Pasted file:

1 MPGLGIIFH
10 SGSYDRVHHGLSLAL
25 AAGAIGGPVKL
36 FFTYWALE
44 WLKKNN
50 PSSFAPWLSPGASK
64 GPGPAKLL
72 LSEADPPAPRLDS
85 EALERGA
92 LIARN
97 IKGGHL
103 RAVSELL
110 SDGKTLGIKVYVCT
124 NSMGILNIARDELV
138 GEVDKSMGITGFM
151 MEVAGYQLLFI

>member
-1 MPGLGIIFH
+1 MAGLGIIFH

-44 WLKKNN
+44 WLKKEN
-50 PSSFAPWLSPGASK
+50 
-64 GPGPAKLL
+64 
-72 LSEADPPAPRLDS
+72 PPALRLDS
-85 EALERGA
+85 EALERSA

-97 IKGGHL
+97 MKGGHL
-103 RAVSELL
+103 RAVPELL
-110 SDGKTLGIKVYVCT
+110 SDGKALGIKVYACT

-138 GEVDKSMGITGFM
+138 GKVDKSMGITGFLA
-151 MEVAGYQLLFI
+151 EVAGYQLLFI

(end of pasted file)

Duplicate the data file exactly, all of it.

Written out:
1 MPGLGIIFH
10 SGSYDRVHHGLSLAL
25 AAGAIGGPVKL
36 FFTYWALE
44 WLKKNN
50 PSSFAPWLSPGASK
64 GPGPAKLL
72 LSEADPPAPRLDS
85 EALERGA
92 LIARN
97 IKGGHL
103 RAVSELL
110 SDGKTLGIKVYVCT
124 NSMGILNIARDELV
138 GEVDKSMGITGFM
151 MEVAGYQLLFI

>member
-1 MPGLGIIFH
+1 MAGLGIIFH

-44 WLKKNN
+44 WLKKEN
-50 PSSFAPWLSPGASK
+50 
-64 GPGPAKLL
+64 
-72 LSEADPPAPRLDS
+72 PPALRLDS
-85 EALERGA
+85 EALERSA

-97 IKGGHL
+97 MKGGHL
-103 RAVSELL
+103 RAVPELL
-110 SDGKTLGIKVYVCT
+110 SDGKALGIKVYACT

-138 GEVDKSMGITGFM
+138 GKVDKSMGITGFLA
-151 MEVAGYQLLFI
+151 EVAGYQLLFI